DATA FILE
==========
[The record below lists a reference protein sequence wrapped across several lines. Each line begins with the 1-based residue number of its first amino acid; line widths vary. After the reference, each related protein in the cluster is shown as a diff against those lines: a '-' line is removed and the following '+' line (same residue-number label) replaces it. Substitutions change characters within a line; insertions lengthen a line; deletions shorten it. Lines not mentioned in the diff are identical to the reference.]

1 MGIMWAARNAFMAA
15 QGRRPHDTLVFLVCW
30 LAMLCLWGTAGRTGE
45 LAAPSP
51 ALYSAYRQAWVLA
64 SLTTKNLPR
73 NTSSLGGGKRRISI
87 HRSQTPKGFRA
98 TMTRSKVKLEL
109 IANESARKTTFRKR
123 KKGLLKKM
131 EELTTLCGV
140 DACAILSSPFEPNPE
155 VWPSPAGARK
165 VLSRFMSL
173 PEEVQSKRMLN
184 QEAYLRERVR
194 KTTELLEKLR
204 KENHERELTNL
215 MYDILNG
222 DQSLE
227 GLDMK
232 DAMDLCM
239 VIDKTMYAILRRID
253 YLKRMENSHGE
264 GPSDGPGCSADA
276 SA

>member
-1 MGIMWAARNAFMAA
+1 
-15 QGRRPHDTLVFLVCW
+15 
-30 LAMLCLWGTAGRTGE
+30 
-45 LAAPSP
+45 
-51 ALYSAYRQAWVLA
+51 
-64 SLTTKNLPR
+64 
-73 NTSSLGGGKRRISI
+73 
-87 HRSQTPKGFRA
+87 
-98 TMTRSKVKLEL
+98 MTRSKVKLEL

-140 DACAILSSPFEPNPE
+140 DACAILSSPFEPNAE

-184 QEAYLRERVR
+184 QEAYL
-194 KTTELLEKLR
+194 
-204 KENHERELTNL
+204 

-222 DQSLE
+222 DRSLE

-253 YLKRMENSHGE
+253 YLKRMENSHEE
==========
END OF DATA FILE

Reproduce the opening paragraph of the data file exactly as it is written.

[The record below lists a reference protein sequence wrapped across several lines. Each line begins with the 1-based residue number of its first amino acid; line widths vary. After the reference, each related protein in the cluster is shown as a diff against those lines: a '-' line is removed and the following '+' line (same residue-number label) replaces it. Substitutions change characters within a line; insertions lengthen a line; deletions shorten it. Lines not mentioned in the diff are identical to the reference.]